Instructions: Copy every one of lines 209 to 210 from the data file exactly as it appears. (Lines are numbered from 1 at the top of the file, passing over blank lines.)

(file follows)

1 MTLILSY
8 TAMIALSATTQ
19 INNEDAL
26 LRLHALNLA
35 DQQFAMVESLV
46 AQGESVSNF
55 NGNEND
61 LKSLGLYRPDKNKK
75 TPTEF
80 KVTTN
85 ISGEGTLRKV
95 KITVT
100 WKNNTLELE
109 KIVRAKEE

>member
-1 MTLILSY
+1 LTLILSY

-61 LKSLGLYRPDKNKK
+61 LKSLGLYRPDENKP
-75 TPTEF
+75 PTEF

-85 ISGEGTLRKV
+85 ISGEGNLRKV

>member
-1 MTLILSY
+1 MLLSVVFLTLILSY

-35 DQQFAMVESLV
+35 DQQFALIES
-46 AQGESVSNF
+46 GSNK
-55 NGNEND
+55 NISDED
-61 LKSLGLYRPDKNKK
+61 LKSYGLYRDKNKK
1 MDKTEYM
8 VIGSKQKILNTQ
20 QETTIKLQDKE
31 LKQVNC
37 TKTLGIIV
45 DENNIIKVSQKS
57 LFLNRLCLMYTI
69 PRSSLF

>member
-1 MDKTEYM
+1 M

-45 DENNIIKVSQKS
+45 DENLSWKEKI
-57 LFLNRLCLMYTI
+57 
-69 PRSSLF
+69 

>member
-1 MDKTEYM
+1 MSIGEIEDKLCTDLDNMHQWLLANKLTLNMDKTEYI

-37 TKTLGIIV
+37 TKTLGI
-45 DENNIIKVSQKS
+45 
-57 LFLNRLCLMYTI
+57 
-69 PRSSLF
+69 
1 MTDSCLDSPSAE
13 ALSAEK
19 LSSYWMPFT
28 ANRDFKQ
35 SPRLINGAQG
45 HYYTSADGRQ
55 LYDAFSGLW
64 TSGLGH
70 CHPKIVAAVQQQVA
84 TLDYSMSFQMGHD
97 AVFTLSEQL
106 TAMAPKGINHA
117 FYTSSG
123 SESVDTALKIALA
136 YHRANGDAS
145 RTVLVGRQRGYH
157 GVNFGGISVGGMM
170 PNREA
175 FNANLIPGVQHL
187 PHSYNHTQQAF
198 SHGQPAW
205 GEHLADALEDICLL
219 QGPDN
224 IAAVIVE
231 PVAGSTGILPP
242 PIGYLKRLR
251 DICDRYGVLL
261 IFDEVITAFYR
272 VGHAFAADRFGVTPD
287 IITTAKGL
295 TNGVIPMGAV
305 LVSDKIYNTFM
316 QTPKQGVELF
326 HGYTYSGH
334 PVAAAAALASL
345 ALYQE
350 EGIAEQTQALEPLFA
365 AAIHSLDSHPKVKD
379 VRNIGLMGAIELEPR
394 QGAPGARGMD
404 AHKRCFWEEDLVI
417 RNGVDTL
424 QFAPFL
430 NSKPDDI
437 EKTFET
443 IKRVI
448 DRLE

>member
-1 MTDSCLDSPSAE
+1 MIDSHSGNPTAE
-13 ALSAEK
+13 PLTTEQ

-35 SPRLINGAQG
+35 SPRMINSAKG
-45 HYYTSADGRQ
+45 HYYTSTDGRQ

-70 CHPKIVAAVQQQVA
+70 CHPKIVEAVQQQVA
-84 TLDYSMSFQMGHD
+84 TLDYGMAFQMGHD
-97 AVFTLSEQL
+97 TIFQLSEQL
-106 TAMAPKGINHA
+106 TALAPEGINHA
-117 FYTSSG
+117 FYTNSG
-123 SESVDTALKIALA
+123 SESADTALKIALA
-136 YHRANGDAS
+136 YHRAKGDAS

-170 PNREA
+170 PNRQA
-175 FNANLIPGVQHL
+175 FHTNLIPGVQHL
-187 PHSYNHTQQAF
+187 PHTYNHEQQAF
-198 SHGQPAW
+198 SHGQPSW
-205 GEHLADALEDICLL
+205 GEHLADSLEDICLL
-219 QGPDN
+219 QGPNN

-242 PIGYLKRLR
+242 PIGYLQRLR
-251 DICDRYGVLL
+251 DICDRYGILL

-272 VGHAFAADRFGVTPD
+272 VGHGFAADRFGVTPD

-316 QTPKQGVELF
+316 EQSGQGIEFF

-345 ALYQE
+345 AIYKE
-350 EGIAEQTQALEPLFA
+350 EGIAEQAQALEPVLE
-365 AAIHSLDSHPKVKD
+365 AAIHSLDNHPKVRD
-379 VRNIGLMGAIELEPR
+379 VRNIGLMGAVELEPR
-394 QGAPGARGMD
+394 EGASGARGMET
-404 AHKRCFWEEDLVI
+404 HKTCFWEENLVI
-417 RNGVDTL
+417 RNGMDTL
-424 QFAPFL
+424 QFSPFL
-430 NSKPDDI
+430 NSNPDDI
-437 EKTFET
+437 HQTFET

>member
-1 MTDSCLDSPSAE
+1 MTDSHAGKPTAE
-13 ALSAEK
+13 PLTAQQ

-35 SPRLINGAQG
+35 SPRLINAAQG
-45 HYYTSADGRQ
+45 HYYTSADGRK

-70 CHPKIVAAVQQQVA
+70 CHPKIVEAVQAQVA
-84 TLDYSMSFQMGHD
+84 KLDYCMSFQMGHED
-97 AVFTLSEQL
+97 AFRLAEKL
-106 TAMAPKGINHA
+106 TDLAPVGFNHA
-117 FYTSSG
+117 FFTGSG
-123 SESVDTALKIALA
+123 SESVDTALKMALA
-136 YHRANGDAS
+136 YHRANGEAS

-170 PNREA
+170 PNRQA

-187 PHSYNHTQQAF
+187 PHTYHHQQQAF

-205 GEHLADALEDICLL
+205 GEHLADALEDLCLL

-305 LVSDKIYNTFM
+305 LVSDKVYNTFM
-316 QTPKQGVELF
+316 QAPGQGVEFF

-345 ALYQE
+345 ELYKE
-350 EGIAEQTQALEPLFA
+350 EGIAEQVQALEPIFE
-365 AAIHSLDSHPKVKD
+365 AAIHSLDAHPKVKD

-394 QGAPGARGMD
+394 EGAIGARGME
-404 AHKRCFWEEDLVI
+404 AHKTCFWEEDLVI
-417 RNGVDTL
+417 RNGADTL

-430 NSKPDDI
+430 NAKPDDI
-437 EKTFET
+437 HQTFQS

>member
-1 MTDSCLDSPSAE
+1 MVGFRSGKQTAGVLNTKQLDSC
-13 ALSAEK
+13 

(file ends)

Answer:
+350 EGIAEQVQALEPIFE
-365 AAIHSLDSHPKVKD